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Scrimshaw depicting a woman

Date: 1800-1900
Overall: 535 x 150 x 50 mm, 0.5 kg
Medium: Whale jaw, ink
Credit Line: ANMM Collection
Object Name: Scrimshaw whale jaw
Object No: 00032477

User Terms

    This Pilot whale jaw depicts a naked woman wrapped in a large piece of fabric, surrounded by a decorative border of foliage. The scrimshander who created this piece has left the teeth of the whale all remaining on the jaw. Images of woman are commonly seen on scrimshaw art and whalers often depicted them in erotic or risqué poses.
    SignificanceThis jaw represents the depiction of provocative women on 19th century scrimshaw.
    HistoryAmerican scrimshaw can trace its roots back to the 18th century whaling industry and was a folk art practiced by whalers with plenty of spare time on their hands. It is one of a handful of American crafts that has maintained a presence in contemporary art practices.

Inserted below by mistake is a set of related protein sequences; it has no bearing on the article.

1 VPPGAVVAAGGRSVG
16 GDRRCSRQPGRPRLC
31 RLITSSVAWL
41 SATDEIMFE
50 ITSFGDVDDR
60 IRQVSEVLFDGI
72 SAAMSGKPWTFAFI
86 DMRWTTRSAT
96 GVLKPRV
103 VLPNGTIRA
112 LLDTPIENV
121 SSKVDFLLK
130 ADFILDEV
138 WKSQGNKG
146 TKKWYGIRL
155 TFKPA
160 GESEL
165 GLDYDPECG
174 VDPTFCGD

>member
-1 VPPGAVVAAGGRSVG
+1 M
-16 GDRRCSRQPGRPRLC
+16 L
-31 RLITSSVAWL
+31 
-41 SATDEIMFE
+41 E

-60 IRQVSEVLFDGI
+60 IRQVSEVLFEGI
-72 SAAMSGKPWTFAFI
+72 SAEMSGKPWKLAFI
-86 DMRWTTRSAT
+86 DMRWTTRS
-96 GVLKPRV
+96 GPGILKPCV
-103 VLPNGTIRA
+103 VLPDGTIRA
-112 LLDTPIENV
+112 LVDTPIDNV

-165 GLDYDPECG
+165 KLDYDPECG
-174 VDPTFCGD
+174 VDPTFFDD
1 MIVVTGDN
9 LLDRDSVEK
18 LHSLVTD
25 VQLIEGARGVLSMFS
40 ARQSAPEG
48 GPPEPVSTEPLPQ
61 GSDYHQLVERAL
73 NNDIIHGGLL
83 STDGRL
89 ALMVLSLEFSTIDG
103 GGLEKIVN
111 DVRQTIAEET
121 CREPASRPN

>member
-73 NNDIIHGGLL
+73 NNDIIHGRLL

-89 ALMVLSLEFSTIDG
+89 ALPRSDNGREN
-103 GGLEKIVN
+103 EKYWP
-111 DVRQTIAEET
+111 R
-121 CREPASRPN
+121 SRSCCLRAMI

The average whaling expedition lasted anywhere from three to five years. This could bring about unbearable boredom and loneliness for the sailors. Whalers would fill their long hours by crafting presents for their loved ones back home. They carved designs into whale teeth and bone reflecting scenes of everyday life afloat or their memories of home.

    Pilot whales are related to Dolphins and can be found in all the worlds’ oceans. They were caught by sailors as a source of fresh food and their jaws used in scrimshaw.

    Additional Titles

    Web title: Scrimshaw depicting provocative woman

    Primary title: Scrimshaw depicting a woman

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